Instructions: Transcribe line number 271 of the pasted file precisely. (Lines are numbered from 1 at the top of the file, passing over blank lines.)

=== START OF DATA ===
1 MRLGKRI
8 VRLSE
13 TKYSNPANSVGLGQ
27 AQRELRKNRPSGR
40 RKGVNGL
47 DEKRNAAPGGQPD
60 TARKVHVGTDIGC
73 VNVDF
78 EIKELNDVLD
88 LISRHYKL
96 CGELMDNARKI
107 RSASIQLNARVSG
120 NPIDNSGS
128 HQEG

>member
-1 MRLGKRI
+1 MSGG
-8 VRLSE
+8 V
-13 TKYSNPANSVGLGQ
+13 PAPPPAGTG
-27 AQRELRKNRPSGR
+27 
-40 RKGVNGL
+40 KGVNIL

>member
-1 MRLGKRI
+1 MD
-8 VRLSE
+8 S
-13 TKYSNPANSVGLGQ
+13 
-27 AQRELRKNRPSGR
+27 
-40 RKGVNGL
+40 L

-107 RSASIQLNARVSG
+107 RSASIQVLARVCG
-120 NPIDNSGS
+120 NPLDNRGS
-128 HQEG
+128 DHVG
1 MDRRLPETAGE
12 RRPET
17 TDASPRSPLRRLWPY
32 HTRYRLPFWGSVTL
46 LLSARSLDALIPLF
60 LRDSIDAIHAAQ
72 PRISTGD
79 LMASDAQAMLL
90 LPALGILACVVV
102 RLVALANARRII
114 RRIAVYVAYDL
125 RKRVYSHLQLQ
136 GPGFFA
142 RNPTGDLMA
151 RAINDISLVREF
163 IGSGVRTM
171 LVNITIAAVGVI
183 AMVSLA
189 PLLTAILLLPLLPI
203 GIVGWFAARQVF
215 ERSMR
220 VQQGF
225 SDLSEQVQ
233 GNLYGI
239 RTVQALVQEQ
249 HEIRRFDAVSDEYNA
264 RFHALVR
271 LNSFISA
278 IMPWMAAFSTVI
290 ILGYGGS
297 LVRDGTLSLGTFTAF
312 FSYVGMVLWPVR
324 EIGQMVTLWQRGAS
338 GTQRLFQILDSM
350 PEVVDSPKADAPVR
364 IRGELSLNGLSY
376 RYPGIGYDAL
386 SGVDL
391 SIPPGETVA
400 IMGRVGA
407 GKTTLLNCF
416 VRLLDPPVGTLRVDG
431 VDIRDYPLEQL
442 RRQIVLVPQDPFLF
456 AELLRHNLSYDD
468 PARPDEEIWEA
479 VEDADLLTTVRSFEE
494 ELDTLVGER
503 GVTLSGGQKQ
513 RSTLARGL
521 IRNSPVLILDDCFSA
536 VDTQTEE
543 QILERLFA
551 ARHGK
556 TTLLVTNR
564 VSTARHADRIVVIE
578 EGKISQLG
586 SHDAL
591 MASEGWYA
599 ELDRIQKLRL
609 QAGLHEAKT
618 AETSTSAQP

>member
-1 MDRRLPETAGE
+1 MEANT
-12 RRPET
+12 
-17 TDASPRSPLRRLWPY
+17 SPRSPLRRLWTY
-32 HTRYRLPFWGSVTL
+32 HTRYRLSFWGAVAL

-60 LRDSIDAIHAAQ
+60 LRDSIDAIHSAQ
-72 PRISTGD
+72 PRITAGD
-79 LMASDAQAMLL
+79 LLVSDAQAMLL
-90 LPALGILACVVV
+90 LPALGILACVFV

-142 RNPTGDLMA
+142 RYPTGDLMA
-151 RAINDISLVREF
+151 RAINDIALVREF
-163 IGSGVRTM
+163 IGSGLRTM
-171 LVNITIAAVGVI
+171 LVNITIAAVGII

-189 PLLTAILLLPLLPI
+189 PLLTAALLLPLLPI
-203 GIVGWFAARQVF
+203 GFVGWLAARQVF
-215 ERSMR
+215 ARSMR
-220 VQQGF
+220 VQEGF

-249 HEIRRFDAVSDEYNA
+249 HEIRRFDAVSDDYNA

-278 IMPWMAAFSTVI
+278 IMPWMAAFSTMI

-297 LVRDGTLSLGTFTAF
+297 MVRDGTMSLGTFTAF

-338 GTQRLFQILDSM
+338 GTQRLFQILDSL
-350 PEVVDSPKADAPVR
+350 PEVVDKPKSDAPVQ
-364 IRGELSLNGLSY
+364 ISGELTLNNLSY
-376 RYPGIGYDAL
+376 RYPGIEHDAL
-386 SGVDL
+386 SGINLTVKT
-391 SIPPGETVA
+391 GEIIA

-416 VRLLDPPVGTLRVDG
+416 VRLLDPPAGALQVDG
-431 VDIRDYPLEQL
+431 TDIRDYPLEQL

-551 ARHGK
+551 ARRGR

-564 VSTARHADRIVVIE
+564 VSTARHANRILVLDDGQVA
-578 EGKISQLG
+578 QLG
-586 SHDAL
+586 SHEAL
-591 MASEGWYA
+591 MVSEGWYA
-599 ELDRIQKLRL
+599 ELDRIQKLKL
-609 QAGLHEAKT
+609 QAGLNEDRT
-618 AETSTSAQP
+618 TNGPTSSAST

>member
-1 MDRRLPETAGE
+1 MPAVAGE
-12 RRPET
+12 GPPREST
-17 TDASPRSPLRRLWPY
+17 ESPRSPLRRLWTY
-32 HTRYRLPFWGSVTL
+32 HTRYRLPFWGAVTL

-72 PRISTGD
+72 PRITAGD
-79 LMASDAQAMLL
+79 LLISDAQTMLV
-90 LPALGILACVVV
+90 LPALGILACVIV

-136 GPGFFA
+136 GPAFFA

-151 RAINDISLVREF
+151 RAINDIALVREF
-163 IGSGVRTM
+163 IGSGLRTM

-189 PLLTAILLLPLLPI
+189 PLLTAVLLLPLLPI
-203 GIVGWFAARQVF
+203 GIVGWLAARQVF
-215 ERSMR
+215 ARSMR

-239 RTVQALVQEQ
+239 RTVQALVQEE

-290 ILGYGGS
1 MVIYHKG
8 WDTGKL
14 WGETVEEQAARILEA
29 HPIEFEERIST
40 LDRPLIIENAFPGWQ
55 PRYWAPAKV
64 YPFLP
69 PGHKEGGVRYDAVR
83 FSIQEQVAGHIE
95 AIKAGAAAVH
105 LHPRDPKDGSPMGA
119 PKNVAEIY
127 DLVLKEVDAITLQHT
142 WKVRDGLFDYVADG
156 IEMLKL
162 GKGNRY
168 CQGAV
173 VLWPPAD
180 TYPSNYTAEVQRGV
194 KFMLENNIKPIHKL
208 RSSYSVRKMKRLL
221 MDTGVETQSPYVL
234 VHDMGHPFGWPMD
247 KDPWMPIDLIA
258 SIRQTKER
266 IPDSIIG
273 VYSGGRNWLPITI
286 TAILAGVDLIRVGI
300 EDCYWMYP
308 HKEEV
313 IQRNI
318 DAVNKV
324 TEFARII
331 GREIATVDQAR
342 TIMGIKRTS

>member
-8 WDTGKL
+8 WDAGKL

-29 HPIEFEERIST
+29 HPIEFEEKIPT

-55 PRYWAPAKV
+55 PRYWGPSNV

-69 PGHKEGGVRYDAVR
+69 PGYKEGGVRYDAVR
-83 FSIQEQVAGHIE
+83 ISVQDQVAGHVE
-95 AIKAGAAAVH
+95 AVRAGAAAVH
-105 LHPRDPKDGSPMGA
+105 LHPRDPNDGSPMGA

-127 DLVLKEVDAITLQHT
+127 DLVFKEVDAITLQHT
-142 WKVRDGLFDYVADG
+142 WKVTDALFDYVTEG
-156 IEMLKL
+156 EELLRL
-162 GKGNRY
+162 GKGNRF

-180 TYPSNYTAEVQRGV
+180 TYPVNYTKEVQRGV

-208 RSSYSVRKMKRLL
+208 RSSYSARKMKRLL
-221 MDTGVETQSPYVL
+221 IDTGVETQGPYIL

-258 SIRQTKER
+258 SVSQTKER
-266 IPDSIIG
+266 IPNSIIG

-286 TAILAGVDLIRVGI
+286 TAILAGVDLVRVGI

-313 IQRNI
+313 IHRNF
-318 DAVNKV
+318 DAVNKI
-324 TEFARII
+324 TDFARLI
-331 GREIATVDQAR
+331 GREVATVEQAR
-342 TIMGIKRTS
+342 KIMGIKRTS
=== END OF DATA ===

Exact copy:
+258 SVSQTKER